Sydney (Aust) – Halifax – Sydney (Can) – Montreal – Toronto – New York
My name is Fiona Steel and I am a teacher with the NSW Department of Education & Training. I currently coordinate a unique Educational (DET), Social (Children’s Hospital at Westmead) and Cultural (Art Gallery of NSW) Visual Arts partnership program for K-10 school students named Operation Art.
I received a 2008 Premiers ABN AMRO Creative Arts Teaching Scholarship which is allowing me to travel to Canada (Halifax, Sydney, Montreal and Toronto) and the USA (New York and New Haven) to observe other partnership programs that offer stimulating and responsive learning experiences in galleries, hospitals and schools for students and teachers. I will observe original projects that are building bridges between community institutions (schools and hospitals) and collaborative art makers (galleries and artists) and through discussion with their coordinators, teachers and participants, I hope to open up opportunities to exchange successful ideas which will assist each of our programs to develop further.
It was the late 70’s and we were all looking forward to a brave new world. I was counting down the days to 1984 when I started my teaching life in the western suburbs of Sydney.
Like many others, I was bursting with idealistic enthusiasm and confident in my abilities to apply De Bono’s concepts for teaching creative thinking to a new generation. I believed that if Orwell was going to be in any way correct then our youth needed to be taught to think for themselves, to always question and to be given the tools and thereby the confidence to adapt and solve upcoming problems.
But mostly, my aim was to inspire them to enjoy artistic creativity and to think creatively, to enjoy the processes and to be excited about new challenges that lay ahead.
By the end of my first week of teaching I had decided that survival at any cost was my new criterion in this unfamiliar world of eight year olds. These sweet, endearing, little angels saw my hand of friendship as a tasty morsel to be snacked on before they joyfully devoured the rest of me. These marauding little despots treated my attempts to empower them with reasoning and responsible decision making skills, with the innocent unknowing of a behemoth crushing a tiny insect that has crossed its path.
By the end of my first year of teaching I had learned the bribery skills of a seasoned bootlegger during the height of prohibition. I would give these underage autocrats something we both wanted to do once they had completed a morning of tiresome syllabus objectives… I gave them art. Yes, visual arts!! Painting, drawing, mixed media, printmaking and sculpture!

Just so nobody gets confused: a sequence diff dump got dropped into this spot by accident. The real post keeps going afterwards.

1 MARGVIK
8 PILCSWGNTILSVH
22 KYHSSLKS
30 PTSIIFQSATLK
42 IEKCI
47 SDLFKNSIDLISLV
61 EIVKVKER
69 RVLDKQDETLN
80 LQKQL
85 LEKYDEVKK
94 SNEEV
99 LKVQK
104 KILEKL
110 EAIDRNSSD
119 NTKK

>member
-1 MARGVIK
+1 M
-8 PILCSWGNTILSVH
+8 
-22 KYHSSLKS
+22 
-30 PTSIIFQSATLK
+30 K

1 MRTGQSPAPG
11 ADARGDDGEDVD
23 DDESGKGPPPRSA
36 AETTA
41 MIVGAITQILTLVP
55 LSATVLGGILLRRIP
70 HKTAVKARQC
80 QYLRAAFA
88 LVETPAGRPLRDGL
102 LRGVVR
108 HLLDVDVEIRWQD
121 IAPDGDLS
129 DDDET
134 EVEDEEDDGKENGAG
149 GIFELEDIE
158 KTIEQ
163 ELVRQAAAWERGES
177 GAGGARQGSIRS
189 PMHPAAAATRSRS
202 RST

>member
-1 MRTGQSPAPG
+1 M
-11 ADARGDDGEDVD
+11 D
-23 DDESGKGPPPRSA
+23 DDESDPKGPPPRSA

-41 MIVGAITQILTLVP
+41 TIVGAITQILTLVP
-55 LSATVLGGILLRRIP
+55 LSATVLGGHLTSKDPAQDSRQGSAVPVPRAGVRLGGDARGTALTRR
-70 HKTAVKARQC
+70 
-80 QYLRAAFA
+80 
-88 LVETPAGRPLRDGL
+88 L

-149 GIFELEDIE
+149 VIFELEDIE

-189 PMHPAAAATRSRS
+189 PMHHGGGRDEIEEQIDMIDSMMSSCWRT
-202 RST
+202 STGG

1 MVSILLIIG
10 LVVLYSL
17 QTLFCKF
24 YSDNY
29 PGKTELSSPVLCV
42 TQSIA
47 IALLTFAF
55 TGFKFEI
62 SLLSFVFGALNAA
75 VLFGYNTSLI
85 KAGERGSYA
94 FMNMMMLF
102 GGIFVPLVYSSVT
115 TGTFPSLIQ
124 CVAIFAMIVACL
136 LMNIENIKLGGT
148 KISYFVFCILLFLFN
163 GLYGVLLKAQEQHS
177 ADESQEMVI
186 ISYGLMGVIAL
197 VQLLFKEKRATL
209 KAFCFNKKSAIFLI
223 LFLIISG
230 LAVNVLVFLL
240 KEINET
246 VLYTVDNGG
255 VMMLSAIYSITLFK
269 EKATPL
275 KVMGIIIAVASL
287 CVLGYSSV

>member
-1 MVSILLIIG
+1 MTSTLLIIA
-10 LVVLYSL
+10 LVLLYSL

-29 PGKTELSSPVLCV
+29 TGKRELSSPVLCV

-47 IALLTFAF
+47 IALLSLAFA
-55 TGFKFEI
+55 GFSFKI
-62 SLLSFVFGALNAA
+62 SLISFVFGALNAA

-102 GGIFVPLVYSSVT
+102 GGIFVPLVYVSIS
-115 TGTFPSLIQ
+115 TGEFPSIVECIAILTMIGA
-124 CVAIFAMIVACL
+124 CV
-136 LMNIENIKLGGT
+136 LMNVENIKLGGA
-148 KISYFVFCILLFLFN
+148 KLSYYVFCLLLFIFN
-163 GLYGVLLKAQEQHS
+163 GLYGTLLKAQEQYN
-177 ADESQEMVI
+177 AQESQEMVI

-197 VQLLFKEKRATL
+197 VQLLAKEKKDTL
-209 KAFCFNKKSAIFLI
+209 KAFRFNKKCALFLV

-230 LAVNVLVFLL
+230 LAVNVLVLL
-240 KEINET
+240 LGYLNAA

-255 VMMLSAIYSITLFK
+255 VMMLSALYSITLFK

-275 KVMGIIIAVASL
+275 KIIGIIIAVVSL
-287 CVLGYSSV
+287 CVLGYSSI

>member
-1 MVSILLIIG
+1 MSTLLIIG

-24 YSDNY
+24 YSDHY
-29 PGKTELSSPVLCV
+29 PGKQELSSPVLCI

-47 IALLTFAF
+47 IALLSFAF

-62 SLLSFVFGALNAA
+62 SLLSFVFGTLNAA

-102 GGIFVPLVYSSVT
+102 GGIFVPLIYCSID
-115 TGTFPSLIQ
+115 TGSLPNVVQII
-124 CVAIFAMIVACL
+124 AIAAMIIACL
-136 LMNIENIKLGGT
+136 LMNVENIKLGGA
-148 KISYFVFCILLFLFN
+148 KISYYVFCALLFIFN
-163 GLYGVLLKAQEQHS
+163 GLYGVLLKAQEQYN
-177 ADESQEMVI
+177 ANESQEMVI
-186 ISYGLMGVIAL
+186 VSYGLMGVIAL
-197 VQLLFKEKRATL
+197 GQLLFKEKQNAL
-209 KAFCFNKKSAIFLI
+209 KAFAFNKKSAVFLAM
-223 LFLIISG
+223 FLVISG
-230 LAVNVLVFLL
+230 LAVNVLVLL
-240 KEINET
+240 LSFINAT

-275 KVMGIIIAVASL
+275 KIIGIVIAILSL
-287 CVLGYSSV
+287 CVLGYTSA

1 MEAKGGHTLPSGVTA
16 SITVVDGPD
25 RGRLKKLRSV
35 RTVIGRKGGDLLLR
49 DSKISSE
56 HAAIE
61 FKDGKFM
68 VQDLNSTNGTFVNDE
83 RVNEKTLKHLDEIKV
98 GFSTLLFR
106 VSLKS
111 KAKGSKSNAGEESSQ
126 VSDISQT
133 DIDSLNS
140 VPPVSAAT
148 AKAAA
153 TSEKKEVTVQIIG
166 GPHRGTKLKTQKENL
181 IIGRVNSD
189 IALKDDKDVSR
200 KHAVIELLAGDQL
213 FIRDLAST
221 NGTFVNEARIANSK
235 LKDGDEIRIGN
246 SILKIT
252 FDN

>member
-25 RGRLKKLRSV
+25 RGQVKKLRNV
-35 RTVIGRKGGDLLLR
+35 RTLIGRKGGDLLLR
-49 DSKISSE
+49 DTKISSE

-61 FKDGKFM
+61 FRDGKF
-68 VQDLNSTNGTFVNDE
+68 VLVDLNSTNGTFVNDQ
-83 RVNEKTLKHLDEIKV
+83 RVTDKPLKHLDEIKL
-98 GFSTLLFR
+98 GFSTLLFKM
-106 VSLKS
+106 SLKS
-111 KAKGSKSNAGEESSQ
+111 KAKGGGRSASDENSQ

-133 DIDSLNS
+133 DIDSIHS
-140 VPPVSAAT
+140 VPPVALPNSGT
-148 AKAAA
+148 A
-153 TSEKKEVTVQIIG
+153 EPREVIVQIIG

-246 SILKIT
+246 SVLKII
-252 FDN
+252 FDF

We didn’t label it work… it was called fun and only the best were allowed to participate. It was an honour, a thrill and indeed a privilege on any day for each student to be allowed to pick up a paint brush or draw with a dipped stick in ink. While each erstwhile errant believed they were not doing an honest days work, I very quickly learned how to teach all other required curriculum subjects through visual arts.
Rewardingly, there were two very important discoveries:
1. The choices these children made about which tool to use, what lines to draw, what shape to cut and onto what surface to apply… gave them confidence to make choices at other times in all other subjects.
2. When they began to understand that the idea that started in their mind didn’t always transfer easily to a material or surface then they adapted their approach, changed the tool, experimented with new techniques, observed mistakes, restarted and sometimes even tried something new learning from each seesawing step… giving them confidence to develop their thinking skills and to sometimes even do that laterally. How creative!
By the time I went off to start my own family a few years later, my idealistic enthusiasm had rekindled. I had discovered how to survive daily teaching and I had learned to teach my students to be artistic creatively but most importantly, I had also taught some of them to think creatively.
I would like to gratefully thank my family for their love and support as I begin my journey to quench this never ending thirst for new ideas to improve something I so strongly believe is important… education through the arts. Rob’s patience, Nick’s strength of faith, Prue’s genuineness and Max’s enthusiasm for life are all immeasurable and inspiring to me.